Y’all, we’re 5 weeks into our Clean and Jerk cycle, which means we only have 1 week left to be better than we were 5 weeks ago. Obviously, everyone will set a new 1RM and will PR the mess out of next week, but like, who’s tired?
And I know when I get tired, my form can get sloppy if I let it. So to encourage you to finish strong, let’s take a sec to remember a few integral anecdotes about performing the C&J — especially when you’re tired.
The Clean and Jerk is an Olympic lift that is excellent for developing strength, power, and speed. This is a complex lift that recruits many muscle groups simultaneously. We are engaging our core, posterior chain, shoulders, and hips as we explode from the ground, get ourselves underneath the bar, and finish tall — all the while staying tight and composed.
Because it is such a complex movement, and because there are plenty of opportunities for us to lose the lift or sacrifice our form for all those #gainz, let’s talk about a few of the major faults that are keeping us from throwing around heavy weight and some ways to fix them.
We’ll start with the clean today then talk split jerk later this week.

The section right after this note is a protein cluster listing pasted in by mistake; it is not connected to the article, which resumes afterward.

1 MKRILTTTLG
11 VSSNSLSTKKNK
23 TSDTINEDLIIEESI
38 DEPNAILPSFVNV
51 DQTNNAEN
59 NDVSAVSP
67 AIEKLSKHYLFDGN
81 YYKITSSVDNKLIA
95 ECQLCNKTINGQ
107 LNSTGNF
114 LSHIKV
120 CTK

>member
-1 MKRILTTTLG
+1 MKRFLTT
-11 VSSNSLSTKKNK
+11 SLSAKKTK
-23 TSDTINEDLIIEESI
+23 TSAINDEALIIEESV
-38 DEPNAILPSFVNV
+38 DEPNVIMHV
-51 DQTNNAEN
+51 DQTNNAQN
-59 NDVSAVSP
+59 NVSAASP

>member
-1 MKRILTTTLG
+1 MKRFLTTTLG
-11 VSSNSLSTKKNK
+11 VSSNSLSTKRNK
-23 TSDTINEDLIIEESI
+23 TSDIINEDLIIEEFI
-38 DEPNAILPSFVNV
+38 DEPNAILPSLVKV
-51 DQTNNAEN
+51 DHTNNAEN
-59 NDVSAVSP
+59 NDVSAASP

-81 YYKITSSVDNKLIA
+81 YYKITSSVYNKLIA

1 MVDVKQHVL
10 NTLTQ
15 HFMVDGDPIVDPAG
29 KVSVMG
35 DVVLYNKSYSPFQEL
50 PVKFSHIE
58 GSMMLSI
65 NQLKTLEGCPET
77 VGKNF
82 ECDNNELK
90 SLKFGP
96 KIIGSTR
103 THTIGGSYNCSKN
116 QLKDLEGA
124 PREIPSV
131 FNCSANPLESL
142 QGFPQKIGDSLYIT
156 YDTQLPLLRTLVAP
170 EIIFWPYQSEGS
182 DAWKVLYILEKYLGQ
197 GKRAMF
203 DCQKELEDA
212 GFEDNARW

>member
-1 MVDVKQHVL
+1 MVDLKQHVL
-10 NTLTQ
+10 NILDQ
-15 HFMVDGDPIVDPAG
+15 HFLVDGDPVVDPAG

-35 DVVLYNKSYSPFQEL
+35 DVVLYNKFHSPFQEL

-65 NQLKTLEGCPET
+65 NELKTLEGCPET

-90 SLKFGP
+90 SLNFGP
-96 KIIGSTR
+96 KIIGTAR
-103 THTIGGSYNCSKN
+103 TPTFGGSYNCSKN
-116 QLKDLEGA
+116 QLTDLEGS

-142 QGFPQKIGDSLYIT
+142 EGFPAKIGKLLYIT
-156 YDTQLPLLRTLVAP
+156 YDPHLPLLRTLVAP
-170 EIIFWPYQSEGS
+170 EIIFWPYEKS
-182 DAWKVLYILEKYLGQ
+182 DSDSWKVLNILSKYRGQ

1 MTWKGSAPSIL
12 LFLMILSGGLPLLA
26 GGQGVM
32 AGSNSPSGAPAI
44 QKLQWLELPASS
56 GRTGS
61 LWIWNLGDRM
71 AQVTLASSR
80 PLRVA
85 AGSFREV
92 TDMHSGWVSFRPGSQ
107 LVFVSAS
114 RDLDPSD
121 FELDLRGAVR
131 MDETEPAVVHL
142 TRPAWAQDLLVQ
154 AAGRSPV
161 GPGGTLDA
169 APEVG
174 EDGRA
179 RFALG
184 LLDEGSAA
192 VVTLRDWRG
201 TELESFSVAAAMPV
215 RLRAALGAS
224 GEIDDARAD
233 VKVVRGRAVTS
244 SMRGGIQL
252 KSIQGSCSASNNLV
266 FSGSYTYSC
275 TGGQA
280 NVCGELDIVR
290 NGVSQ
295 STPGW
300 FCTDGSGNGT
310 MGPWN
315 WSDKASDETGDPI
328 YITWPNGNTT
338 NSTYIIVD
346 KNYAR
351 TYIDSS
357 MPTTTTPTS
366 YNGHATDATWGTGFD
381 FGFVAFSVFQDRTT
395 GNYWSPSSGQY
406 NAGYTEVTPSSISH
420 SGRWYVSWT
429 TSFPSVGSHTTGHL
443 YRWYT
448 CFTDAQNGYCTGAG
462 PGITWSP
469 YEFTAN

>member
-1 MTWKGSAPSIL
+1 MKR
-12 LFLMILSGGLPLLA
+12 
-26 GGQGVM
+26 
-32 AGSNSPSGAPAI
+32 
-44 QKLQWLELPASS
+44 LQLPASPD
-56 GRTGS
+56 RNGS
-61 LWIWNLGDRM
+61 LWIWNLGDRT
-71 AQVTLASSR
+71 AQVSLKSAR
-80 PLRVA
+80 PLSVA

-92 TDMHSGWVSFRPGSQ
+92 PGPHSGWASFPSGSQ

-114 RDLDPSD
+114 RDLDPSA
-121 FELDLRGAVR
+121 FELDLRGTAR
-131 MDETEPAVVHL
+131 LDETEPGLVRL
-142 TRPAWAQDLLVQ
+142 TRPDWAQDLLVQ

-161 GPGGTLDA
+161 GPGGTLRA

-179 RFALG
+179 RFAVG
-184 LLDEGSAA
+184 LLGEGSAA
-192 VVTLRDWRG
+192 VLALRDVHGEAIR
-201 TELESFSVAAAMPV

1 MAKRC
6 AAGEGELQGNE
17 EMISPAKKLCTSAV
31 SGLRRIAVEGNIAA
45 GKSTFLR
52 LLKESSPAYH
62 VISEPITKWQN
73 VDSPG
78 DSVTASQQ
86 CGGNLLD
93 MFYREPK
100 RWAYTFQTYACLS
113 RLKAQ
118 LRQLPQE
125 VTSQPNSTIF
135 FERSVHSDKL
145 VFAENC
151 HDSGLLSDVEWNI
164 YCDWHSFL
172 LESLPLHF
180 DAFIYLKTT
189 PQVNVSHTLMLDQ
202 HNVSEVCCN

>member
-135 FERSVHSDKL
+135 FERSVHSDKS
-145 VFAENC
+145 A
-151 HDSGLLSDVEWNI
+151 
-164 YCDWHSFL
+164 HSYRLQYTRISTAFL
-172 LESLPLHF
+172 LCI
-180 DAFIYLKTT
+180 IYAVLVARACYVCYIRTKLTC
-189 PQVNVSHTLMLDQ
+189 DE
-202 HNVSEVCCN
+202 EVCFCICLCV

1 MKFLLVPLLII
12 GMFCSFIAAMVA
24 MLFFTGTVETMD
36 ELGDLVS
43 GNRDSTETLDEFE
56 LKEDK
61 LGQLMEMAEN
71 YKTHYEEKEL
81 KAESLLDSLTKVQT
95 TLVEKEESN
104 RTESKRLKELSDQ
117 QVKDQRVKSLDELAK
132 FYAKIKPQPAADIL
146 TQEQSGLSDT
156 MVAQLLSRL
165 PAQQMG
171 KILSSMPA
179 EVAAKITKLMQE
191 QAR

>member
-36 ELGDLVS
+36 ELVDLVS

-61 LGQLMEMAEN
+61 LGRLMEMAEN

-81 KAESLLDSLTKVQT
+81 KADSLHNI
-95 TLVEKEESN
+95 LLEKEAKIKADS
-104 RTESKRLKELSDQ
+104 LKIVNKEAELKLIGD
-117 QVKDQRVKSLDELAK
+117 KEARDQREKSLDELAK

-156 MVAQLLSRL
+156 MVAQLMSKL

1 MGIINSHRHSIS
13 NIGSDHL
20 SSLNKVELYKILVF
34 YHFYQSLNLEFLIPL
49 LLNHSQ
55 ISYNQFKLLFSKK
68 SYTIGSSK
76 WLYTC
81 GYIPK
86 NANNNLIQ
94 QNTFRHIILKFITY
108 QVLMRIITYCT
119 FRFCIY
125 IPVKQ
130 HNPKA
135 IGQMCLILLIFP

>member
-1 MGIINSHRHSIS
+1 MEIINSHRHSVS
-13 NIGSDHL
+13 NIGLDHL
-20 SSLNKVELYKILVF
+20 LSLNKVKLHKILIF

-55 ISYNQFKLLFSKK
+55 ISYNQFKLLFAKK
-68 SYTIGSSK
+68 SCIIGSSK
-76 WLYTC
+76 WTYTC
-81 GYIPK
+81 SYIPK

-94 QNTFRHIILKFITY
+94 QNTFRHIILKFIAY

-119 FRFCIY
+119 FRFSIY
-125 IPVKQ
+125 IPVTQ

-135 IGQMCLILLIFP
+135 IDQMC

The Fault: Bad stance, grip, and/or setup.
Coach Mike Burgener says that 90% of all missed lifts can be attributed to our feet. We may not all be able to clean and jerk 425 pounds but we can ALL set up like we are going to.
Correcting the grip, stance and setup are merely a matter of not neglecting them in the rush to rip the barbell off the floor.
The Fix: FOCUS!!!
The setup is 90% mental and 10% being flexible enough to get into setup position. (That’s what Chris says though he has no science to back this up). You may not set a PR on every lift but you should set up like you’re about to.
The feet should be hip width apart (always!). Walk up to the bar and set your feet under your hips before you do anything else!
Now, BEFORE YOU DO ANYTHING ELSE, tighten the belly and get that core locked in. You’ll thank me for this later.
The setup should see your knees tracking slightly out, your butt down, your shoulders pulled back and your chest up. All three of those should have your shoulders just about right over the bar.
Lastly, the grip should be a hook grip (always!), with the hands a minimum of a thumbs distance away from the legs and the knuckles pointing at the ground.